Smoking in Manhattan: Observations

by Russell Clay

I was on my back in the hospital on September 11, 2001, so when the nurse came in, pale and tearful, to tell me about the attack on the World Trade Center, I turned to the wall and thought my beloved New York City was dying along with me. But like the city, I have recovered from my ordeal and begun to thrive. In many ways the travail of the city and my personal battle for health are parallel journeys. New York and I are up and about, breathing the cold winter winds, basking in the avenue-bathing sunlight, and enjoying a new appreciation for life and liberty.


One of the fairest and most pleasant liberties I enjoy is walking the city streets with a lit briar. In my neighborhood on the Upper West Side, it is not uncommon to see a few people smoking pipes. One man in particular comes to mind: bearded, broad of shoulder, grey of eye, he looks like a sea captain standing on the deck of a Hudson River steamer, even when he sits at Riverside park smoking his calabash and feeding the pigeons. Sometimes we nod to one another, but we never speak because the camaraderie of our smoke is more eloquent than whatever words we could exchange.


New York is a city of diversity, and it is no surprise that this applies to the pipe smoking community as well as all other aspects of city life. The quiet British neighbor who smokes an old Dunhill is likely to pass the time with the young Wall Street guy who has just purchased the finest briar in one of the city’s legendary tobacco shops, but has no clue how to light his new toy.


There is a pipe club in New York, with members that seem to be characters in a wonderful, quirky novel. I am fond of the older man who brings boxes of pipes that he sells at very reasonable prices, as long as you’ll allow him to tell you the entire history of every briar. The club meets in the upper floor of an old restaurant, and within an hour or two the entire place smells like twenty blends of tobacco all burning at once.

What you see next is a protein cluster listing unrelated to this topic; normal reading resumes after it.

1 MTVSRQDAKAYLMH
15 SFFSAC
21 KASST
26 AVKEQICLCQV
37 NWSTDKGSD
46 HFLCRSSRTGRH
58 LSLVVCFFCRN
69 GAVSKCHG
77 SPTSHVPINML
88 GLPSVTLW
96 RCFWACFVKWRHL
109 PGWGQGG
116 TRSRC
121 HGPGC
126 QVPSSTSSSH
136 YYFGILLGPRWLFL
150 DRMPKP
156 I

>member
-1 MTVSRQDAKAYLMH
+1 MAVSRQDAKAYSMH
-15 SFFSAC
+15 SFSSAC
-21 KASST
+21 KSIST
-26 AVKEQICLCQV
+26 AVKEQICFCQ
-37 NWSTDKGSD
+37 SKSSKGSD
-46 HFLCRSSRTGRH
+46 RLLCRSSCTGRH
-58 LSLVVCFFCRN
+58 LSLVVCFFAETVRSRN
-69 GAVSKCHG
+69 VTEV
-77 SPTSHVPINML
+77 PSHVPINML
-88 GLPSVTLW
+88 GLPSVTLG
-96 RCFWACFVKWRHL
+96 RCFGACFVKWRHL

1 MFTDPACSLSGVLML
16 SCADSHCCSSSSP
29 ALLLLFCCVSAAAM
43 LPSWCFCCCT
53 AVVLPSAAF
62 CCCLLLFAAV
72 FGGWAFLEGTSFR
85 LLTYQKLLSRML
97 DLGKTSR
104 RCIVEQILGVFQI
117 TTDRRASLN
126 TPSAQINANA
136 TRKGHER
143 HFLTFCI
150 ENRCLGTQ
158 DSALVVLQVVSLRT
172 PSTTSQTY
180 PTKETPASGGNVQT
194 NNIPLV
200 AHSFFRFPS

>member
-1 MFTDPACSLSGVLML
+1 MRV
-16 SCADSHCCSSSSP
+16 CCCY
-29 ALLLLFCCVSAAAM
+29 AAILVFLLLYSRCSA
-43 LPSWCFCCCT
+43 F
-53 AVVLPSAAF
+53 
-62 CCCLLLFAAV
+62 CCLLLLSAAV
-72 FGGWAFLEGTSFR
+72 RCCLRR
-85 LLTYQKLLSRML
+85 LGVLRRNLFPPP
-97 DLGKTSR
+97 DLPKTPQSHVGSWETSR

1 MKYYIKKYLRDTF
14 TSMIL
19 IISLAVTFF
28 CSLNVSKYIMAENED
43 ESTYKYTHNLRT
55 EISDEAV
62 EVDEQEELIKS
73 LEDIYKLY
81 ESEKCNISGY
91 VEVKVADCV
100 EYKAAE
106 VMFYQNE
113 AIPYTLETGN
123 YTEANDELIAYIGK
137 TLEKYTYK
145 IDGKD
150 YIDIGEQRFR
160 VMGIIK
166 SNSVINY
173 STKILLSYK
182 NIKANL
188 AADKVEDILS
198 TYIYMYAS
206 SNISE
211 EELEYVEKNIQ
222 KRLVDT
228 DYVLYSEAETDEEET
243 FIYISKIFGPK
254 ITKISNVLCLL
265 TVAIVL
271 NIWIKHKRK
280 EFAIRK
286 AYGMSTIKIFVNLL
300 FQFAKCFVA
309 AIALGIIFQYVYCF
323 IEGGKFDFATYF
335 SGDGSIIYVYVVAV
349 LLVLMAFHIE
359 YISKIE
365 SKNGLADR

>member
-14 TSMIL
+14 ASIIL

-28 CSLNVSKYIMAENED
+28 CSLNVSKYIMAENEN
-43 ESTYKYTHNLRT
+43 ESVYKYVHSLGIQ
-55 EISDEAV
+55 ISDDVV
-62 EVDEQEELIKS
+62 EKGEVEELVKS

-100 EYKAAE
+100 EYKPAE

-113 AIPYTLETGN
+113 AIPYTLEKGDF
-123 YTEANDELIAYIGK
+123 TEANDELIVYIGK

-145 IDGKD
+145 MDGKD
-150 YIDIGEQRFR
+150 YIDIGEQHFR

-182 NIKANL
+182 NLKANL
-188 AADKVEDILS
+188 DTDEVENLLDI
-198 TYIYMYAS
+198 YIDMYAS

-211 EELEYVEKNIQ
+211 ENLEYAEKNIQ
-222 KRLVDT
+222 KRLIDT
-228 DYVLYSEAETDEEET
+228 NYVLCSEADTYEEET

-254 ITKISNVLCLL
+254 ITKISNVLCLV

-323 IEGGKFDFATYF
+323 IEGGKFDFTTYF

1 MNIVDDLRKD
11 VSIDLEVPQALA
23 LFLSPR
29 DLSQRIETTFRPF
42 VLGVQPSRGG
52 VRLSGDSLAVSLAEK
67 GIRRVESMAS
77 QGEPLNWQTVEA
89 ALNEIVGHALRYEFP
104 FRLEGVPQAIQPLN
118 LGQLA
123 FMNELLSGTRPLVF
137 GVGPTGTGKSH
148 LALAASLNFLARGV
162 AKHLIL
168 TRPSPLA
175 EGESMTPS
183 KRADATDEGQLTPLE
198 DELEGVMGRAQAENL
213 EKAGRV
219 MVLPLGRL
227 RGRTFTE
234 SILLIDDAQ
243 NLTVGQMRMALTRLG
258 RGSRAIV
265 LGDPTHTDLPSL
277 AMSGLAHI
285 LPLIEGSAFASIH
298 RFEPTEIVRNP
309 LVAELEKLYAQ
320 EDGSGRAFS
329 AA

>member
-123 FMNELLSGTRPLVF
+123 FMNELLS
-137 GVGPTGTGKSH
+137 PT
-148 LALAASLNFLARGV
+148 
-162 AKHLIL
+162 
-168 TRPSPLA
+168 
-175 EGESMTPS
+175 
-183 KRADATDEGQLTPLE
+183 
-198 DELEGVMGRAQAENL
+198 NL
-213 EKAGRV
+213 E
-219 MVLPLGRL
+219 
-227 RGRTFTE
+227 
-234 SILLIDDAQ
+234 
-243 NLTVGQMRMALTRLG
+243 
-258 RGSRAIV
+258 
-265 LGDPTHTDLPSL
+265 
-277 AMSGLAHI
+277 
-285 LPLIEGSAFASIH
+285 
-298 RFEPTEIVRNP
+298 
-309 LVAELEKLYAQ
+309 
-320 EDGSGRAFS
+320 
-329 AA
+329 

On a recent trip to the airport, the cab driver allowed me to light a pipe of Greg Pease’s “Haddo’s Delight,” and commented that his favorite blend is Balkan Sasieni. When I noted the driver’s accent, he told me he was from the Balkans, “before there was war.” It seems that most people in Manhattan relate their lives and histories to some sort of war, some conflict of political or cultural basis. Maybe war and peace are mile markers on the road of life; maybe they are just a way to start a conversation. For me, pipe smoking in my city is a way of celebrating and affirming something a poet once wrote:


We are alive! Life lies quietly on the hearth rug

Like a contented setter, ready to leap at the master’s voice.

Evening comes, the fire is lit, and all is well.


Today I walked down West End Avenue in the deepening afternoon, reflecting on the tragedy and triumph of my recent ordeal, and the city’s passionate revival. People on the street make eye contact these days, and every so often the smell of pipe tobacco wafts through the air, bringing a sense of safety and contentment. Life is good because we know that it is a gift, like fine smoke and the joy of walking in a city that refuses to bow to fear.